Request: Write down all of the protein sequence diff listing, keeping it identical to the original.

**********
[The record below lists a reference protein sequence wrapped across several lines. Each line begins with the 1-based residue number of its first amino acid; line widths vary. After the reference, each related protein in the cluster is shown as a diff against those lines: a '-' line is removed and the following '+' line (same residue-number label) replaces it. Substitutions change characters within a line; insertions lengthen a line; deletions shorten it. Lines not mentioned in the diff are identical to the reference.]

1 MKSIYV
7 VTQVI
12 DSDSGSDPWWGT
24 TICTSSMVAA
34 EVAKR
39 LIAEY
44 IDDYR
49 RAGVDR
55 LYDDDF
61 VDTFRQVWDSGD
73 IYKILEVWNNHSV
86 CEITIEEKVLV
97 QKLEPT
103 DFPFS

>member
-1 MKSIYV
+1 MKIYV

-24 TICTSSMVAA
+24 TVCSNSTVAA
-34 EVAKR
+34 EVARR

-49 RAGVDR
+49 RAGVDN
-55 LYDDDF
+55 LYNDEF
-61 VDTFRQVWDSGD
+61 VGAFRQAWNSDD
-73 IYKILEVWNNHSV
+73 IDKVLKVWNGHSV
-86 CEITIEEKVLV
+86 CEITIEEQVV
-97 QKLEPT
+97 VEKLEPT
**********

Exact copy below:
[The record below lists a reference protein sequence wrapped across several lines. Each line begins with the 1-based residue number of its first amino acid; line widths vary. After the reference, each related protein in the cluster is shown as a diff against those lines: a '-' line is removed and the following '+' line (same residue-number label) replaces it. Substitutions change characters within a line; insertions lengthen a line; deletions shorten it. Lines not mentioned in the diff are identical to the reference.]

1 MKSIYV
7 VTQVI
12 DSDSGSDPWWGT
24 TICTSSMVAA
34 EVAKR
39 LIAEY
44 IDDYR
49 RAGVDR
55 LYDDDF
61 VDTFRQVWDSGD
73 IYKILEVWNNHSV
86 CEITIEEKVLV
97 QKLEPT
103 DFPFS

>member
-1 MKSIYV
+1 MKIYV

-24 TICTSSMVAA
+24 TVCSNSTVAA
-34 EVAKR
+34 EVARR

-49 RAGVDR
+49 RAGVDN
-55 LYDDDF
+55 LYNDEF
-61 VDTFRQVWDSGD
+61 VGAFRQAWNSDD
-73 IYKILEVWNNHSV
+73 IDKVLKVWNGHSV
-86 CEITIEEKVLV
+86 CEITIEEQVV
-97 QKLEPT
+97 VEKLEPT